Watch: Our Five Favorite Batman-Related Short Films

Watch: Our Five Favorite Batman-Related Short Films

Jul 19, 2012

Christopher Nolan’s Batman films, aside from their overwhelming popularity and box-office success, are also known for their bleakness. The director is credited with giving an air of seriousness to the superhero genre, tackling darker themes and turning Gotham into a bit of a dystopia. The Dark Knight himself has become an intimidating, conflicted hero. The increasing length of the films, the technical excellence, and the aura of importance have inspired clamor for Oscar nominations and a horde of feverish fanboys. The Dark Knight Rises may get the biggest reaction yet, and it’s already thrown the Internet into a bit of a tizzy.

However, Batman need not be so serious. True, Bruce Wayne has never had the infectious sense of fun that we’re used to with Spider-Man or Iron Man. It wasn’t that much of a stretch when Nolan first took him into the harsh night. Yet that hasn’t stopped many a fan from finding laughter and joy with the character. The best example of this might be the classic live-action TV series from the 1960s, but nerds have kept the love going even in the height of Nolan’s doom and gloom. To celebrate the release of The Dark Knight Rises, here are five recent shorts from Batman fans that keep on smiling.

Robin’s Big Date, by James Duffy

Most of the comedy in these shorts comes from the awkwardness of putting superheroes in real life situations, a clever strategy, if hardly new. Yet it still works, particularly in this odd little short from James Duffy. Justin Long plays Robin as a shy, easily intimidated sidekick to Sam Rockwell’s abrasive and abusive Batman. The banter is delightfully embarrassing, especially once Robin’s date shows up to the swanky wine bar and finds herself in Rockwell’s obnoxious gaze. There’s something kind of great about the notion of a deeply irritating superhero.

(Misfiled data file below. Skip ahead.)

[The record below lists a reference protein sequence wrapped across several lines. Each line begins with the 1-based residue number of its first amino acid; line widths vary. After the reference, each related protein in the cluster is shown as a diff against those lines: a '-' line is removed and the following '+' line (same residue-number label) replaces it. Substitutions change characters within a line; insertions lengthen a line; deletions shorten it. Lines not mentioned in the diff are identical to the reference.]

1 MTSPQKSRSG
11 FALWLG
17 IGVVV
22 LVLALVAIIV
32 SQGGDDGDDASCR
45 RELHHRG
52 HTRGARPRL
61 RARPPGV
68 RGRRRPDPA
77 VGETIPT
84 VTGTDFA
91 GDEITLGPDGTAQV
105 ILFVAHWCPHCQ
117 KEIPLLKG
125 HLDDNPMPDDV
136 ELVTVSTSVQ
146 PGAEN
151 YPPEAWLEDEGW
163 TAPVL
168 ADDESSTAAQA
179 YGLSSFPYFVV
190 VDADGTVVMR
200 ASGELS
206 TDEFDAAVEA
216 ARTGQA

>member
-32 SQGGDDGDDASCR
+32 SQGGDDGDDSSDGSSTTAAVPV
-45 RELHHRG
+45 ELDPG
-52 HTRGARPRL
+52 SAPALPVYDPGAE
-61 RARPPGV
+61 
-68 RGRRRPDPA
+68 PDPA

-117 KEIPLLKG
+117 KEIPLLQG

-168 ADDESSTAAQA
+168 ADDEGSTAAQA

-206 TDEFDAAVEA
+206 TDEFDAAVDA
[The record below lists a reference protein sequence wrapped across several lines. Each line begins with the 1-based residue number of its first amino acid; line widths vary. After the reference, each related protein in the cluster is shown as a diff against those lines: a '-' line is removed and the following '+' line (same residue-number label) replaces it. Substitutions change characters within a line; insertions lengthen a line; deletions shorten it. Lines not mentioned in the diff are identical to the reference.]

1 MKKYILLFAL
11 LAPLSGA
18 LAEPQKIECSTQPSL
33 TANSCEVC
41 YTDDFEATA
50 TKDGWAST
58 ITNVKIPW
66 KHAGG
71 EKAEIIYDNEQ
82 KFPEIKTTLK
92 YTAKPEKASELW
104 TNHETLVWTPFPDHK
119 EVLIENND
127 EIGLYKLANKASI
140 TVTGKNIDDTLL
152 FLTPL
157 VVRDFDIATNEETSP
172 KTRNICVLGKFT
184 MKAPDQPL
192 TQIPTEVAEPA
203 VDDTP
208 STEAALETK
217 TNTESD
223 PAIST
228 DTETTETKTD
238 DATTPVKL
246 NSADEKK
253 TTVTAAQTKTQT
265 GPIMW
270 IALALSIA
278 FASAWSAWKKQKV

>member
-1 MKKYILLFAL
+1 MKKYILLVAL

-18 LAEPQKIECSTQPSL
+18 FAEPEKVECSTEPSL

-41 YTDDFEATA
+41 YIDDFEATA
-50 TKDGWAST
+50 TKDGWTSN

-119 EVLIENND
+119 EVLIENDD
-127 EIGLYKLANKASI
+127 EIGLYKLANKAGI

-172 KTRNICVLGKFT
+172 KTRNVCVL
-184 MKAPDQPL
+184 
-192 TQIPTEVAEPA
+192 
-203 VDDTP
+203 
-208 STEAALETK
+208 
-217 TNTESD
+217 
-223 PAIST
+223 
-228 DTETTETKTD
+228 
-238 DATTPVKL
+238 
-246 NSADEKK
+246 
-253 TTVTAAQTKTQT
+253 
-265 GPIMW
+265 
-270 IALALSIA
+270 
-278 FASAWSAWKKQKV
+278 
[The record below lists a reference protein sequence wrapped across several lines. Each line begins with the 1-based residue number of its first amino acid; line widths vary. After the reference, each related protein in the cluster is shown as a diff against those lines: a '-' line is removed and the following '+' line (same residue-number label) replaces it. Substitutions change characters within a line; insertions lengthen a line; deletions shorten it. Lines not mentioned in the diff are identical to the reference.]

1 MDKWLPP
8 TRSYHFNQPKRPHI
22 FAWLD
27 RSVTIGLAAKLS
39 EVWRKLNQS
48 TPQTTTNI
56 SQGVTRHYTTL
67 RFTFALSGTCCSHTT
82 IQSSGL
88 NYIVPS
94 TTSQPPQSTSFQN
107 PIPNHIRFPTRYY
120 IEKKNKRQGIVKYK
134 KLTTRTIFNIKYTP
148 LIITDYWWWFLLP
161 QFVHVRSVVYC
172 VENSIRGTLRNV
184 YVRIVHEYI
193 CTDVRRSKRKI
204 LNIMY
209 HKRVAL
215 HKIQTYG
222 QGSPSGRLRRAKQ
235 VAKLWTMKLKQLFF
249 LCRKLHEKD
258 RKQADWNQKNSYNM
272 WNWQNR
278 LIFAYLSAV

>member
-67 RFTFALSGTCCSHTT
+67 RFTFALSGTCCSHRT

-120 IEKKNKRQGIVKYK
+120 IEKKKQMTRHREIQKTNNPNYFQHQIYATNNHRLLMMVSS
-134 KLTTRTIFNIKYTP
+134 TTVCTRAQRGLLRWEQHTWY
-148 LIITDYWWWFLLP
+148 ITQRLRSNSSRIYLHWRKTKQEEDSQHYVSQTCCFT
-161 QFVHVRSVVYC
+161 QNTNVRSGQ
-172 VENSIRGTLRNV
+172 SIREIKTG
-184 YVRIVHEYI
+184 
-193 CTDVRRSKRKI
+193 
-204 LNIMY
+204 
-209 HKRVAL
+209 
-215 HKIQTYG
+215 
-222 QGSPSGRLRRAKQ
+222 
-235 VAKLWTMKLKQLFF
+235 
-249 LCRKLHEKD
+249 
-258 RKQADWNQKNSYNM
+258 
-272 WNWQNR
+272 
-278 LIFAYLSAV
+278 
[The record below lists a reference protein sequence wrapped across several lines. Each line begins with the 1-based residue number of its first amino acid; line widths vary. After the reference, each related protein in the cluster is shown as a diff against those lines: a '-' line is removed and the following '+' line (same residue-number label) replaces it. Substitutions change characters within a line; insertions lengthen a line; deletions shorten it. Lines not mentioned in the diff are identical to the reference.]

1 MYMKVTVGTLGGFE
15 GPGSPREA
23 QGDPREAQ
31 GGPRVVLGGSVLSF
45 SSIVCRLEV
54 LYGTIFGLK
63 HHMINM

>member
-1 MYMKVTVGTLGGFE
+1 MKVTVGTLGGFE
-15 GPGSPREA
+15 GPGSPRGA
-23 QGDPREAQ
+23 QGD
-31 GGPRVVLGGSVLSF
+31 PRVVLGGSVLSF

Batman’s Gonna Get Shot in the Face, by Jacob Drake

As both comic books and comedies continue to evolve, filmmakers can pull together influences from surprisingly disparate places. This animated short combines the deadpan interview style of a single-camera sitcom with the characters of the Justice League, focusing on the awkwardness caused by Batman’s humanity. His complete lack of super abilities irritates the rest of the crew, as they fly him around on their backs and rescue him from various bad guys. Their derision comes in the form of a relaxed profanity, not unlike the best Adult Swim cartoons. Will Batman survive the short, and remain in the League? Not if The Flash has anything to do with it.

 

 

The Death and Return of Superman, by Max Landis

Max Landis is, without a doubt, a pretty intense comic book fan. That single fact is why this short works so well. Sure, the cameos from Elijah Wood, Mandy Moore and others make it pretty fun. The quick pace keeps your attention, especially when coupled with Landis’ profane sense of storytelling. Yet at its core, The Death and Return of Superman is one nerd talking from a place of real dorky passion. The topic? DC’s killing off and subsequent revival of Superman, and why it sucked. It takes 17 minutes to tell, but it feels about eight. Sure, Batman is only in it for about 15 seconds but it’s worth it anyway. Oh, and Elijah Wood is hilarious.

Gotham Pizza, by Yes, Hello!

Where would Internet comedy be without the many, many improv troupes that have moved into video? This group, which hails from Ambler, PA, has about 25 shorts on the web including this three-minute riff on the Batman-as-real-dude motif. The Dark Knight, with the Christian Bale voice, tries to order a pizza. Momentary hilarity ensues.

The Knight Waltz, by Chris R. Notarile

Like Gotham Pizza, this short takes a single idea and entertains for a short few minutes. A stylistic twist on the Batman/Catwoman sexual tension, Chris Notarile places a Shostakovich waltz over a rooftop encounter. The music follows their banter, adding an element of dance to the otherwise contentious fight. It’s a simple short built from a clever idea, and a small testament to the dedication of fan filmmakers.

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